At the point when Ferrari attempted to homologate the 250 LM as a mid-engined 250 GT motorsport’s administering body (FIA) at long last had enough and won’t. The enthusiasm for GT dashing autos had soar in the mid 1960s as they supplanted the models in the World Championship for Manufacturers. To have an auto homologated as a GT no less than 100 autos of that sort must be made. In the initial couple of years it was sufficient for a producer to demonstrate the arrangements for the 100 auto creation run, yet generally not long after the homologation papers were marked, generation was stopped.
In great Ferrari custom, the 250 P still imparted numerous segments to its ancestors, in spite of the novel skeleton outline. The most recognizable part was the well demonstrated Colombo short-square V12 motor, which it imparted to GT autos like the 250 GTO. For Enzo Ferrari the motor was the most essential part of any auto, and trusting he could persuade the FIA of the same thing Ferrari set out to build up an enlightened rendition of the 250 P for GT dashing. Dispatched at the 1963 Paris Motor Show this ‘250 LM’ looked strikingly like the 250 P, yet Ferrari demanded it was not altogether different from the front-engined 250 GT.
As specified before the FIA declined to homologate the 250 LM as another variation of the 250 GT, which appeared well and good. It was presently up to Ferrari to persuade the FIA that there was a reasonable aim to deliver 100 case of the mid-engined ‘GT’. Indeed, even today an Italian mid-engined V12 sportscar is considered exceedingly colorful, so the FIA’s incredulity was extremely reasonable. In any case Ferrari proceeded with the advancement of the 250 LM all through the winter of 1963/1964. One of the greatest changes was the establishment of a 3.3 liter rendition of the motor, yet in light of homologation the auto was still alluded to as ‘250 LM’, where ‘275 LM’ would be more suitable.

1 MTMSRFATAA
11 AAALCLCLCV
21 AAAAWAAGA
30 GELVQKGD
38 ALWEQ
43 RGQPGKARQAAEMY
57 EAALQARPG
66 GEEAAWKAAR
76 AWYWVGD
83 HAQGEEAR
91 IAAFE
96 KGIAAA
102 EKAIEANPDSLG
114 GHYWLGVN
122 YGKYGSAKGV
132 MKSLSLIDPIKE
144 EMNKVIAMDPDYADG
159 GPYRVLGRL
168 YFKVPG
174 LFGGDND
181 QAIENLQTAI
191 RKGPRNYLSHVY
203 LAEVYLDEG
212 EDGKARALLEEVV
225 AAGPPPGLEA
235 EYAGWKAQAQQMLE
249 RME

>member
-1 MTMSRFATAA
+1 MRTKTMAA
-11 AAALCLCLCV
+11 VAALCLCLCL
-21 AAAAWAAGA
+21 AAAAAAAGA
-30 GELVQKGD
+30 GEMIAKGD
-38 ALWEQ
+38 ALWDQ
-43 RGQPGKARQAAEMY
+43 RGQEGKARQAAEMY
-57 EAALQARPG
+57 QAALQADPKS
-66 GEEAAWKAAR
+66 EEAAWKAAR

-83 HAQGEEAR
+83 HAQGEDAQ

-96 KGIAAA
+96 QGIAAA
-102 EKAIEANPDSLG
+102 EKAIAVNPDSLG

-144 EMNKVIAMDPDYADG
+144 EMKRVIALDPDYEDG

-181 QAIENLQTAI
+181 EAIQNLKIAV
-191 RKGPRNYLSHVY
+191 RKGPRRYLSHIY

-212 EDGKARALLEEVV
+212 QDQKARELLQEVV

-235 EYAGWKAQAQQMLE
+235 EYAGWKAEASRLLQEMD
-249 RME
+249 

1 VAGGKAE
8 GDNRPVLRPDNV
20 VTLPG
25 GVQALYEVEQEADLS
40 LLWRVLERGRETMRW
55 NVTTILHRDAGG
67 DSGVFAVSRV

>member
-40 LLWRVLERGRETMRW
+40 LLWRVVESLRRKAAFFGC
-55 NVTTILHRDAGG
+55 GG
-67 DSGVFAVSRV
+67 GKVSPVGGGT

Painted in a hitting white with a blue stripe, Pininfarina appeared the 250 LM “Stradale” at the 1965 Geneva Motorshow. The paint plan was deliberately spoke to clients in the greatest business sector; the United States. Toward the end of the show Pininfarina guaranteed sixteen autos were on request, however 6025 remained a unique case. In the long run just 32 250 LMs were built and it was never homologated as a GT auto. In 1965 a secretly entered 250 LM took an astonishment triumph at Le Mans, which until this day is Ferrari’s last general win in the fanciful race. One of the Scaglietti bodied autos was later changed over for street use, yet not as widely as the first Pininfarina 250 LM.
|Configuration||Type 211 60º V12|
|Location||Mid, longitudinally mounted|
|Construction||light alloy block and head|
|Displacement||3,286 cc / 200.5 cu in|
|Bore / Stroke||77.0 mm (3 in) / 58.8 mm (2.3 in)|
|Valvetrain||2 valves / cylinder, SOHC|
|Fuel feed||6 Weber 38 DCN Carburettors|
|Power||320 bhp / 239 KW @ 7,500 rpm|
|Torque||294 Nm / 217 ft lbs @ 5,500 rpm|
|BHP/Liter||97 bhp / liter|
|Chassis||multi-tubular space frame|
|Suspension (fr/r)||double wishbones, coil springs, shock absorbers, anti-roll bar|
|Brakes||Dunlop discs, all-round, inboard at the rear|
|Gearbox||5 speed Manual|
|Drive||Rear wheel drive|
|Weight||850 kilo / 1,874 lbs|
|Wheelbase / Track (fr/r)||2,600 mm (102.4 in) / N/A / N/A|
|Power to weight||0.38 bhp / kg|
|Top Speed||295 km/h (183 mph)|
|0-60 mph||6.1 s|
Ferrari 250 LM Stradale Speciale 1964 Design Interior Exterior